• Foundation trusts will only stop acting as “islands in the sea” of integration if “very, very fundamental changes” to financial incentives are introduced, Lord Prior said
  • Integrated care systems will require “some legislative changes” he said during pre-appointment hearing on his NHS England chairmanship
  • Said “gut instinct” is that integrated care contracts should be “wholly NHS” to maintain “trust” in the process
  • Decided not to resign the Conservative whip but would reconsider if the Health Committee asked him to do so

Foundation trusts are “islands in the sea” of integration and will not change until fundamental changes to regulation, legislation and financial incentives are made, Lord Prior has said.

Grilled by the Health and Social Care Committee in a pre-appointment hearing yesterday before his chairmanship of NHS England is confirmed, Lord Prior gave his views on a wide range of issues.

He revealed:

  • He “agonised” over his decision not to resign the Conservative whip for the tenure of his chairmanship but felt it wasn’t “credible” to do so
  • Said the “single biggest, most important role” of NHS England is to implement a “very, very fundamental change” to financial incentives in the NHS
  • Tendering for all contracts is “absurd” and the NHS must “get used to a far greater degree of trust” as contracts will run for 15 years or more in the future
  • His “gut instinct” is that new large scale providers that take on integrated care contracts must be “wholly NHS and be put on a statutory basis as they hold the money”. To not do so would undermine “trust” in the whole process
  • The Five Year Forward View was “very perceptive.. but it was [a] view rather than a plan. Next five years will all be about implementation… [but] there will be some legislative changes required to let integrated care develop”
  • Not all parts of NHS England and NHS Improvement “need to merge” as improvement support “doesn’t sit happily” with the regulatory side.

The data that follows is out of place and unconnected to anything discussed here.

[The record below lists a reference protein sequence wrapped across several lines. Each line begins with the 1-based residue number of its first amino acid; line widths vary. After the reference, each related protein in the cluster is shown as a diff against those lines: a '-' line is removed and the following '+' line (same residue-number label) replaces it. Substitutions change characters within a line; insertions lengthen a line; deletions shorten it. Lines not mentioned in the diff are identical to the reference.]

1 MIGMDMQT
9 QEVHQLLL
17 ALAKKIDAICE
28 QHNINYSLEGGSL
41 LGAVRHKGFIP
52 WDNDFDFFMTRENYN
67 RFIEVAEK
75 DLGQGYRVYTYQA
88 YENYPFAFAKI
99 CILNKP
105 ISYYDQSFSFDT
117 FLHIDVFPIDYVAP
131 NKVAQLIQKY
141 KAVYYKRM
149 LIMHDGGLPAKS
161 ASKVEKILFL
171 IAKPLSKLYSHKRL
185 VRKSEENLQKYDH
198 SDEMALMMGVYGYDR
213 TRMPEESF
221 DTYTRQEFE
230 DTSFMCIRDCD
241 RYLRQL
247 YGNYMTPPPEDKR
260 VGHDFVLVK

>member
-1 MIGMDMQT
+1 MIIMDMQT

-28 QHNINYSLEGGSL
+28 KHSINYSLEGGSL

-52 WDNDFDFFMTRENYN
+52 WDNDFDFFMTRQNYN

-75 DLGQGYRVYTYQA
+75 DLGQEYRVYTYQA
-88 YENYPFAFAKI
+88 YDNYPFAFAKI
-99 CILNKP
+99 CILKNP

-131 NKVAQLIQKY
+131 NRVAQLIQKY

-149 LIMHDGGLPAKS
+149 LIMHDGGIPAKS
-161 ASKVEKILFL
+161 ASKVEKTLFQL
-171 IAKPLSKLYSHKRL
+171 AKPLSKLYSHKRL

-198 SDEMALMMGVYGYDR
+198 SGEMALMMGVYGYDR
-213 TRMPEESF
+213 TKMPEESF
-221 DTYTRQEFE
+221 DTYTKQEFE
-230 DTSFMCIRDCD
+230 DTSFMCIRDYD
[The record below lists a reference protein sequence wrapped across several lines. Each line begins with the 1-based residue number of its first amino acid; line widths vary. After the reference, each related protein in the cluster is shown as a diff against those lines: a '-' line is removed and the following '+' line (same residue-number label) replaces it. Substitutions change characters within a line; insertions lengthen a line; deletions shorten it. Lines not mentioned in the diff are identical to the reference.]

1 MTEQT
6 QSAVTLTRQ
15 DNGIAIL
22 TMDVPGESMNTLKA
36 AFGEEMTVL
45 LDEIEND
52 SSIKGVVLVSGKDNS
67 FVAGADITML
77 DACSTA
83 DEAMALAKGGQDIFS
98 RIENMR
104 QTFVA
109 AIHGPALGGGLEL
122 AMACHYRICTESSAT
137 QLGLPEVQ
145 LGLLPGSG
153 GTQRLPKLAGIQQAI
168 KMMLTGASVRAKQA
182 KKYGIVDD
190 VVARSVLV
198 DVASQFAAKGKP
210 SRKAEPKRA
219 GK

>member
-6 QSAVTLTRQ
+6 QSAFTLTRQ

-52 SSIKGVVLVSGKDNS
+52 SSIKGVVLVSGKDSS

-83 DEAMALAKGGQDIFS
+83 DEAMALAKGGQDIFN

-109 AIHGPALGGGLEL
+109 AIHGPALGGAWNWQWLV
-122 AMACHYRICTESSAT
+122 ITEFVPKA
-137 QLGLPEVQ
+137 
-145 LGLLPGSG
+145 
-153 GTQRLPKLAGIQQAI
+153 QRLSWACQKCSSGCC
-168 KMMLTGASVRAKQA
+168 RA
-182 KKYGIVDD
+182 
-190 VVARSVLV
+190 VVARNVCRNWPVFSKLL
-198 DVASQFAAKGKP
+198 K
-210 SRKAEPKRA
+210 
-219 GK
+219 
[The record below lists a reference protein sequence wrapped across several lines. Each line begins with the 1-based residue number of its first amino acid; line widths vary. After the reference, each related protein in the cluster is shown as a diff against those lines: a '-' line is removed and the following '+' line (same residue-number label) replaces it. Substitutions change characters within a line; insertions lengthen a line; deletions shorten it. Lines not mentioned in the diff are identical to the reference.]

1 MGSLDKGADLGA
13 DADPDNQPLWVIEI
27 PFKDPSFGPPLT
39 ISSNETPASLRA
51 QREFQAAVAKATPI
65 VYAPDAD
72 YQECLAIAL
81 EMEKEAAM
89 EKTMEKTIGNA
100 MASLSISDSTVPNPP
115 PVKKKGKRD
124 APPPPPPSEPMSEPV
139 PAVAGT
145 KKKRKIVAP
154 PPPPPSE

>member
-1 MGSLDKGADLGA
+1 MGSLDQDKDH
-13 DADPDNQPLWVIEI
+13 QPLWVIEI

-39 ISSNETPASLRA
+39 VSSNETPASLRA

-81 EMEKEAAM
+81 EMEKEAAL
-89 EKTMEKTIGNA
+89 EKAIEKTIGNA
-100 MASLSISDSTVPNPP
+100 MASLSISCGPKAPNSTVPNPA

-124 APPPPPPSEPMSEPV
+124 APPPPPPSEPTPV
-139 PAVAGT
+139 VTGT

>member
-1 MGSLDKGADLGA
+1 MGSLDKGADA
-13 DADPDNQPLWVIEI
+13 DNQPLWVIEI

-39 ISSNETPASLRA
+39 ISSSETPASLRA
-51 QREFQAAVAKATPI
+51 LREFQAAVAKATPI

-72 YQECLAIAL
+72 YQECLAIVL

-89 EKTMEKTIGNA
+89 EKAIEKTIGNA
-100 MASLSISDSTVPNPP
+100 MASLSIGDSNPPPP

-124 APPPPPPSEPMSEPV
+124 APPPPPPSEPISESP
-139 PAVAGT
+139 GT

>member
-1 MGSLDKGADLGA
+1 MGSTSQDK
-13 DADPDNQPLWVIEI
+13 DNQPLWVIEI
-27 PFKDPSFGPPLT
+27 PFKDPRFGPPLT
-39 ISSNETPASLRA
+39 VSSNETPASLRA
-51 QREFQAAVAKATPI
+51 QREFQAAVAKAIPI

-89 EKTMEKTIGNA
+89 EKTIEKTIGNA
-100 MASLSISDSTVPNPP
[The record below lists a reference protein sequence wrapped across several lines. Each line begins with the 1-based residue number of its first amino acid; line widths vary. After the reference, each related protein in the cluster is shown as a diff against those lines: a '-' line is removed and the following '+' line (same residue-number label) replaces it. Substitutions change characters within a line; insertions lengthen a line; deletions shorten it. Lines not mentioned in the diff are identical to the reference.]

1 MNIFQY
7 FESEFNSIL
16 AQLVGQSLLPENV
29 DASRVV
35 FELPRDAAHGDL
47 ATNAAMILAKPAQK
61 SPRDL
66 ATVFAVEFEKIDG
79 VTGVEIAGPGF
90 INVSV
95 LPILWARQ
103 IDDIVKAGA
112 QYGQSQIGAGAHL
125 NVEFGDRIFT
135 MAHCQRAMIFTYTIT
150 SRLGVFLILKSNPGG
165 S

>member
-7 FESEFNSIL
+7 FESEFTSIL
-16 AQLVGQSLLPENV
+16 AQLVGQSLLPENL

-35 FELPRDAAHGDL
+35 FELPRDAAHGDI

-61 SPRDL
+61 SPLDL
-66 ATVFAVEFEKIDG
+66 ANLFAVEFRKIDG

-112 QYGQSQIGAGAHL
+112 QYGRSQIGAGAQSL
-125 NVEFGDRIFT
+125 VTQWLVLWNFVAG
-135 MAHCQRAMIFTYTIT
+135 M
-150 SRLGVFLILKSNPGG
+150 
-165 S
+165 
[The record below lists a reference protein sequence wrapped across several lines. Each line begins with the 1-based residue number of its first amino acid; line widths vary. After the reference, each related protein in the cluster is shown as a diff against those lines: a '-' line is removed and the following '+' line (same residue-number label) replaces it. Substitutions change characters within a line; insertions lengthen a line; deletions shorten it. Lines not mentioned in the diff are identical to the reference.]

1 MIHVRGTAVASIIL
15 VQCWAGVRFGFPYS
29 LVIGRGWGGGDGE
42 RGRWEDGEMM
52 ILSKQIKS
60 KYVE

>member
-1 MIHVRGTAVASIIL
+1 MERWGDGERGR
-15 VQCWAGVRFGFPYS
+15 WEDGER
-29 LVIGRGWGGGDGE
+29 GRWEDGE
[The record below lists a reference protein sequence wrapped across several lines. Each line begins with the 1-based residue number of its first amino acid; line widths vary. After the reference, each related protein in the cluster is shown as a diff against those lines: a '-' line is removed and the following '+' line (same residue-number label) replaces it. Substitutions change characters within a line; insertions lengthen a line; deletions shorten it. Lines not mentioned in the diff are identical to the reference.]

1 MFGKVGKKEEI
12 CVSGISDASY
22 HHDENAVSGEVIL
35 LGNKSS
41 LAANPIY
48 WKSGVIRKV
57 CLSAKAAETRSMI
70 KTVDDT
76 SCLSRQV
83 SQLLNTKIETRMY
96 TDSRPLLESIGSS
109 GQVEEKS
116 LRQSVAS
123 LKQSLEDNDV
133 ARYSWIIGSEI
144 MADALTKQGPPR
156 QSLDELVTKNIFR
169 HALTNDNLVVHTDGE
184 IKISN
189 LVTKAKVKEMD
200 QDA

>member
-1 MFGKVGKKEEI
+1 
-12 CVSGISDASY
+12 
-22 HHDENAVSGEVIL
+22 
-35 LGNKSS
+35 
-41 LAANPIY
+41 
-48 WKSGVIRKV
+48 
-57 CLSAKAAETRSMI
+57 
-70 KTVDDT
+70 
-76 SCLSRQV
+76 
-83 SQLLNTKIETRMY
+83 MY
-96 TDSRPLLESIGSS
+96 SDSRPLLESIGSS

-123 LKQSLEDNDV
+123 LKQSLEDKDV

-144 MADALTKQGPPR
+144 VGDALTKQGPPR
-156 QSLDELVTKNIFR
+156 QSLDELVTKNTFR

Lord Prior told the committee, the purchaser/provider split and the regulatory system have “got to be addressed” if foundation trusts are to “become part of the system”.

He said: “NHS organisations are very trained to follow the money. Everything we have done over the last 25 years has been to encourage FTs to look after themselves and not the system, that whole psychology has got to change”.

“Bringing these integrated care systems into place means changing the whole financial architecture system… and it requires a very, very fundamental change to how we have incentives running round the system,” he added.

He said in his role as chair of University College London Hospitals Foundation Trust, “inevitably our team is looking out for UCLH”. He said they would get “no thanks from NHS Improvement or the Care Quality Commission” if investing in care beyond its regulatory responsibility hit core financial and quality responsibilities.

He also said legislative changes were required to “develop” integrated care systems. “There is a limit to what you can do with workarounds before you start to undermine the whole basis of the existing legislation”, he told the committee.

Although the government has said it will listen to requests from NHS England to change health legislation there is no guarantee this will happen or in what time frame.

Chair of the committee, Dr Sarah Wollaston, Conservative MP for Totnes, said the committee had asked Baroness Harding in writing to resign the Tory whip before she became chair of NHS Improvement but she had refused.

Lord Prior said if the committee asked the same of him, he would “definitely take that into account” but he “wouldn’t like to say now how he would respond”.

He added, however, that the committee had a “very strong point and a very strong argument” about resigning the whip and he had ”wrestled with that”. He said he would abstain from voting on health policy but not on issues such as the budget. He said if he couldn’t agree with the government on how he should vote, he would resign.

He added: “I am 63, this is my last job, there is nothing the government could give me that I would want. I am more independent now than I have ever been.”

Lord Prior also revealed he no longer had private health insurance and had used the NHS over the summer as he had been treated for skin cancer on his neck.

He also outlined his thoughts on Brexit and the future of the NHS.

He said he wants to “take an active role” in ensuring NHS has “proper immigration visas” after Brexit to resolve staffing concerns and thinks it is “reasonable” for the NHS to publish its no-deal Brexit contingency plans.

He believes the three biggest issues for the NHS over the next 10 years are “prevention, technology and integration” and he would like the NHS to become known as the ”greatest healthcare test bed in the world” within that timeframe.

He also said NHS England must work closely with Public Health England in the future to resolve major concerns about childhood obesity. 

Lord Prior was previously a health minister under Jeremy Hunt, with responsibility for productivity, from May 2015 to December 2016.

He was chair of the CQC from 2013 to 2015 and is currently chair of University College London Hospitals FT, a post he took up in December.